A quote lifted from the above-referenced article:

"Patti Sue Nolan drove in from Lutherville with her husband, Terry, and her two children. 'They're not going to have any more of these,' she said, gazing at the Rochambeau. 'You knock it down, you don't get it back.' " (The Sun, 9/17/06)

Exactly, folks. You'll never get it back. This is the problem that makes me really not want to live here anymore. The same problem is already making me question if, even, I want to go back to Richmond. Everything that was beautiful about these cities is going away rapidly, and no one seems to mind. Oh, hell, who am I kidding? No one ever believed that the rowhouses just north of the Hopkins medical campus were beautiful. They were plain, respectable middle-class houses. But--weren't they beautiful, really? Hadn't they been well-kept for years, until recent blight took them? Even in their decline, didn't they still have smart and trim marble steps and fresh-painted Italianate cornices? And, when you looked at them, didn't you just know that you were in Baltimore?

The Archdiocese has planned a "prayer garden" for the site of the Rochambeau, and a less-Catholic, less-Baltimorean concept I cannot imagine. Hopkins has envisioned some sort of wondrous complex to replace those Madison street houses--I'm sure it will be quite cutting-edge, but not very Baltimorean at all. Richmond is happily in the process of destroying its storied old Hotel Murphy. I'm not sure what is going to occupy that once-stylish corner, but I guarantee that I won't like it, and further that it will look about as much like Richmond as would a Soviet-era platz in Magdeburg.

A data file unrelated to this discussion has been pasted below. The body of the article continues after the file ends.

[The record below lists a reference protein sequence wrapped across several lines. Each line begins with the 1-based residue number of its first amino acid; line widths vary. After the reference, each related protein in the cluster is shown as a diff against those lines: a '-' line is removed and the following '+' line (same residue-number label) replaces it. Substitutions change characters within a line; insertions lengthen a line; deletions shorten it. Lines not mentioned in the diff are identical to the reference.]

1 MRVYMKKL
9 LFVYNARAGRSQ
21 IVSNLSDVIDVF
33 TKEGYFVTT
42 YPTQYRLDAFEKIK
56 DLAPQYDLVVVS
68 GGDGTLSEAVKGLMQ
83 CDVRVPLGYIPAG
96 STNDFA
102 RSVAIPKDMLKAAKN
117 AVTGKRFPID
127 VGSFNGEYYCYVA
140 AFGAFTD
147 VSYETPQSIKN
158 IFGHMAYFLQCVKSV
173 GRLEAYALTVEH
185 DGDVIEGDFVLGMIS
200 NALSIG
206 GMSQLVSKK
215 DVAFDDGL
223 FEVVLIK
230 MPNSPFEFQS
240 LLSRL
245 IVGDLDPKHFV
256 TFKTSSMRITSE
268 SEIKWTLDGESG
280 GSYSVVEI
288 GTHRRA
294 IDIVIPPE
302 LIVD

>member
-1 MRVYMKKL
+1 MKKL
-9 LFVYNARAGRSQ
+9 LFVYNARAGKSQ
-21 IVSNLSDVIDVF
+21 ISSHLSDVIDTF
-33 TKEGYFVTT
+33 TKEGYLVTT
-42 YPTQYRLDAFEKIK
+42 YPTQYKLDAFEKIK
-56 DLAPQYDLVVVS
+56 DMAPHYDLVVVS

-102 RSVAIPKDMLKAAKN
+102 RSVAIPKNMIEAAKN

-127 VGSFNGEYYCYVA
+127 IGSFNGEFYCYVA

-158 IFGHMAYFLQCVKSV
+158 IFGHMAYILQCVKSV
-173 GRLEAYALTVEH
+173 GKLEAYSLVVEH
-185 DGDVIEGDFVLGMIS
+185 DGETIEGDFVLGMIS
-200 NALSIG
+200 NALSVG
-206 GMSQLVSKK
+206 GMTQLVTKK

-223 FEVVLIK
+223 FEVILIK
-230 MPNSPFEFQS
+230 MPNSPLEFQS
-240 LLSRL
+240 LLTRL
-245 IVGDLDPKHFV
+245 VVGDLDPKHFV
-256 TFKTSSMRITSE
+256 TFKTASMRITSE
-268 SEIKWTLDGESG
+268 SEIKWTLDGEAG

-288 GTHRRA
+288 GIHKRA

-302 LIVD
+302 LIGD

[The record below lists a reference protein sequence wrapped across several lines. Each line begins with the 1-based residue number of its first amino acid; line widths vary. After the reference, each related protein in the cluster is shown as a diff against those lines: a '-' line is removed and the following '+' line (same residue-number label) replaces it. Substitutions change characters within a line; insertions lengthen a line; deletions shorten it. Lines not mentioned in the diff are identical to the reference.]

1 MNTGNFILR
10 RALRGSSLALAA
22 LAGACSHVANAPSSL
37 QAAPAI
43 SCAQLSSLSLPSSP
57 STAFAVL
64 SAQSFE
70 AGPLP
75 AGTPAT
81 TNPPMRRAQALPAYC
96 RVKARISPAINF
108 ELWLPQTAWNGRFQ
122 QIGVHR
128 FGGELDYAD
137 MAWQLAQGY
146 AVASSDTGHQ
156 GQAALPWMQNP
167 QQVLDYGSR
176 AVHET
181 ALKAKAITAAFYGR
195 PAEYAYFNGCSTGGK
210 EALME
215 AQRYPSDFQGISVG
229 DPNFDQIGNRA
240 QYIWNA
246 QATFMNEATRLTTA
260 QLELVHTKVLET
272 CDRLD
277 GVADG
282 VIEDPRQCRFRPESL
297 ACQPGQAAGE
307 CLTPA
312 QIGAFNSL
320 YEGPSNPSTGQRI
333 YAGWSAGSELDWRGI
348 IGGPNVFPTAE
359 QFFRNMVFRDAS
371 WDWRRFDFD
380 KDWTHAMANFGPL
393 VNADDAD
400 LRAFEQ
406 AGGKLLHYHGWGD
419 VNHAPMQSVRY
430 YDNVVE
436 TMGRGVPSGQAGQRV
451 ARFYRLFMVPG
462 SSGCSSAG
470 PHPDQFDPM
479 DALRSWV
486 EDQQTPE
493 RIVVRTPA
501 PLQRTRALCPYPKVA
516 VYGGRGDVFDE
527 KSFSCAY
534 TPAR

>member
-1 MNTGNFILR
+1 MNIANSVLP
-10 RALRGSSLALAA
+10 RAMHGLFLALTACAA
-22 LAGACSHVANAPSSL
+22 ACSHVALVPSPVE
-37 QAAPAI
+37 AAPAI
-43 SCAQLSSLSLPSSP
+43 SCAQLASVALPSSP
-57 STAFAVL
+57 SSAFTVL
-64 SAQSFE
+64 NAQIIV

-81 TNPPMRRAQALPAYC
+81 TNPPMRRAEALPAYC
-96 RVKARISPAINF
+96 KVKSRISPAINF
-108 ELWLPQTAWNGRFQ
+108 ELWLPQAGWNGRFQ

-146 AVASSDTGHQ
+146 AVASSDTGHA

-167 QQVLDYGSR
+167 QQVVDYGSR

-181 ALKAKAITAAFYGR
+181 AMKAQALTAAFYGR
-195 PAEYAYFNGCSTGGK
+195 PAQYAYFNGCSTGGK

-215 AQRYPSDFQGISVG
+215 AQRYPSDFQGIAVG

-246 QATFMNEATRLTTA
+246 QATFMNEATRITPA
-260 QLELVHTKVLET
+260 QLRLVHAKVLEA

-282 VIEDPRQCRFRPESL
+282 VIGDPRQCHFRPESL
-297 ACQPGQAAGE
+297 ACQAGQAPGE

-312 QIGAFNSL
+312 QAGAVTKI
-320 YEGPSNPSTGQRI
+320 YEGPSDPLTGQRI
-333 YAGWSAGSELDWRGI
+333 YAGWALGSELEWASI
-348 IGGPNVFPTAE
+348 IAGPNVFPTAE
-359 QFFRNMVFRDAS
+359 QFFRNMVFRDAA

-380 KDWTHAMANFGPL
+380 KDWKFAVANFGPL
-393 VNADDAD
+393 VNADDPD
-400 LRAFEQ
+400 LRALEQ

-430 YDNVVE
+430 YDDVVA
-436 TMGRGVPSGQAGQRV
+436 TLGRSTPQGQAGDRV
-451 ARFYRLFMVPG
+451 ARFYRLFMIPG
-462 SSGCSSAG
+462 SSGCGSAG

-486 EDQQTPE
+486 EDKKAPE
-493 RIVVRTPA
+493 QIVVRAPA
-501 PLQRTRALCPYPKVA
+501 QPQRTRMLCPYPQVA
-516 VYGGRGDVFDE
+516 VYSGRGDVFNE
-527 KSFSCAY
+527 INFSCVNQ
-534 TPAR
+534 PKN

Perhaps for too long we have entrusted our cities to planners who have the pedigree of several degrees (is that reverse alliteration?). People left the cities back in the '60s and '70s for a variety of reasons, but they're not going to come back just to see something that they could easily have in a modern office park or mall. The thing that makes every city viable is its own individuality--its native architecture, its specific buildings, its institutions. Nobody is going to go into downtown Richmond to a big concrete-and-glass shopping palace when they can have the same thing without going downtown.

I realize that, for the most part, I'm preaching to the choir. My--what, six?--faithful readers probably feel precisely the way that I do.